4/16/10: Mendoza, Argentina
Mendoza being the famous Argentinian wine region, I had been eagerly anticipating our visit to the city. Visions of beautiful countryside, outstretched vineyards, quaint patios and full glasses of wine swam around in my head. Ahhhhh…
Our hostel advertised two options for seeing the wineries: a minibus wine tour (two wine tastings and one chocolate tasting) and a bike rental (Mr. Hugo’s). We opted for the bikes because (a) lots of people had said it was the best way to see the vineyards and (b) Kevin doesn’t drink, so a minibus tour would have been totally pointless to him. At least by biking we’d see a little bit of the scenery and the countryside. Right?
We hopped on a local bus and finally arrived at Mr. Hugo’s 45 minutes later. We got off the bus, and as I looked around I felt an unfamiliar sinking feeling in the pit of my stomach, one I hadn’t felt much since we left on our trip. What was that strange feeling – no, it couldn’t be – but no! it was – the feeling of disappointment! I had pictured a small, dirt road with quaint country buildings periodically popping up on the horizon and nothing but grapes and more grapes in between. Instead, we were on a large road crammed with mini-markets and boarded up buildings. Trucks kept flying past us and kicking up dust in our faces. I looked all around me, but I didn’t see a single grape. Not even one! I was worried.
We picked up our bikes and a little map from friendly Mr. Hugo and rode off. My worries then became realities. The scenery was still all mini-markets and boarded up buildings. I consoled myself that at least we were riding in a lovely bike lane next to a ditch full of trash and dirty water. A few minutes later we arrived at our first stop, an olive oil/chocolate place. After a short tour we tasted some bread with olive oil, a few pepper pastes and some chocolates. Then we each had a shot of chocolate liqueur. Except by “we each” I mean I had two shots of chocolate liqueur. Kevin didn’t want his.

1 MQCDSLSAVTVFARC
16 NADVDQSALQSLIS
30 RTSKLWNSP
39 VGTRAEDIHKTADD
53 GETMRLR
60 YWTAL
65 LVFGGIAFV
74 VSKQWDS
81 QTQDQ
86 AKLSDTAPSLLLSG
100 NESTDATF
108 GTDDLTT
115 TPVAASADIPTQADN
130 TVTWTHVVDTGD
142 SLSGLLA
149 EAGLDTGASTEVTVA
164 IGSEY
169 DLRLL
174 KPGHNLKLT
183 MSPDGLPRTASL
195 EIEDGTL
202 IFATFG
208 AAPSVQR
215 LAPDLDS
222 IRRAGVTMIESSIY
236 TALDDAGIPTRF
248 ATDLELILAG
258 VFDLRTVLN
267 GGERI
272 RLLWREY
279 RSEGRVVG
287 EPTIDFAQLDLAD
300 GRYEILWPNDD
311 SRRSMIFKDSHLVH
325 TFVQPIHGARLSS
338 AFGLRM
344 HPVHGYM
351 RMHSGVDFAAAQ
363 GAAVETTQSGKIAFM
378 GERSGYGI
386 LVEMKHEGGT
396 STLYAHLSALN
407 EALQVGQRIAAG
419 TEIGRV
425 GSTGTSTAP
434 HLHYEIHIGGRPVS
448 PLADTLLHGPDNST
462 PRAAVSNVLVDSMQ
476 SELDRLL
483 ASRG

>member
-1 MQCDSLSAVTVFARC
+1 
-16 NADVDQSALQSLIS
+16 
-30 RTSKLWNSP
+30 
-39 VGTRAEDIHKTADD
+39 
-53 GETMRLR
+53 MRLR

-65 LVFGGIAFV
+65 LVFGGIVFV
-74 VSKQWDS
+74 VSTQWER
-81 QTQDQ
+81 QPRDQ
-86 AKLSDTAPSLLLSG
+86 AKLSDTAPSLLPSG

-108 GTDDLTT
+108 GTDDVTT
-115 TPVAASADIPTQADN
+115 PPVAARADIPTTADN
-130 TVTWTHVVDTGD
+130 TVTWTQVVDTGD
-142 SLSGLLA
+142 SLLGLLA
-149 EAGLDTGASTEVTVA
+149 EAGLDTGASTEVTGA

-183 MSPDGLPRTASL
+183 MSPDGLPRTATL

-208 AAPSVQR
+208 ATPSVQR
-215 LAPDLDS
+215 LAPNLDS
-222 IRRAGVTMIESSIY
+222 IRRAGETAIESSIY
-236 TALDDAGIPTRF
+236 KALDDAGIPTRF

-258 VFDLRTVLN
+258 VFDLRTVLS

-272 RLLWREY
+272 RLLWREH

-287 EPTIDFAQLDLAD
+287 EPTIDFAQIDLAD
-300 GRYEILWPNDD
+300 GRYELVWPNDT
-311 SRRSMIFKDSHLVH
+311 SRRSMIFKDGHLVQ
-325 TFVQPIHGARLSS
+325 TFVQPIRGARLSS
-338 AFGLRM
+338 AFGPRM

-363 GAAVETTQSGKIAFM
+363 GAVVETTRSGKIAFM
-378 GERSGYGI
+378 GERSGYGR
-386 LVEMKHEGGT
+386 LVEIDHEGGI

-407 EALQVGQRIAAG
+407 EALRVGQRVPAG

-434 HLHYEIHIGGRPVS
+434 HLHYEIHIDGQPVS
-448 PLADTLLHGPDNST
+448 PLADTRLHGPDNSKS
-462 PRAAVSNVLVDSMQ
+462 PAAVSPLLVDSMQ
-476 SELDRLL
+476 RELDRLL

We left the chocolate place and went next door to the wine museum. We had missed the free tour by a few minutes so we spent some time taking pictures in sepia and black and white. Because we’re old-fashioned like that.
After 15 minutes or so, we got tired of waiting for the non-existent tour and left. We got back on our bikes, turned back onto the main road and headed in the direction where most of the vineyards were. The bike lanes, which had been the only redeeming feature of the road, ended abruptly and we were soon on a bumpy and even dustier road. “I don’t think this is very… nice!” I called back to Kevin. “It’s not!” he yelled back. “Then why does everyone do this? I don’t get it!” We rode on like this for about half an hour before we eventually decided to turn onto a side road with two wineries. I rode up to the one that was further away and contemplated it silently. Kevin pulled up beside me a few seconds later.
K: The other one looked nicer.
Z: Yeah, definitely.